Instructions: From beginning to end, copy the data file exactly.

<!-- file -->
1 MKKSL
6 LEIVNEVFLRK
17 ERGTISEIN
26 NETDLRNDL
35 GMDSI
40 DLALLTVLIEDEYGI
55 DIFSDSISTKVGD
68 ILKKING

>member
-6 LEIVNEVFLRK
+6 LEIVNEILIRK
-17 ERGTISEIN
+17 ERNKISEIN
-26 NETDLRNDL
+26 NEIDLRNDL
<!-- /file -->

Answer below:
1 MKKSL
6 LEIVNEVFLRK
17 ERGTISEIN
26 NETDLRNDL
35 GMDSI
40 DLALLTVLIEDEYGI
55 DIFSDSISTKVGD
68 ILKKING

>member
-6 LEIVNEVFLRK
+6 LEIVNEILIRK
-17 ERGTISEIN
+17 ERNKISEIN
-26 NETDLRNDL
+26 NEIDLRNDL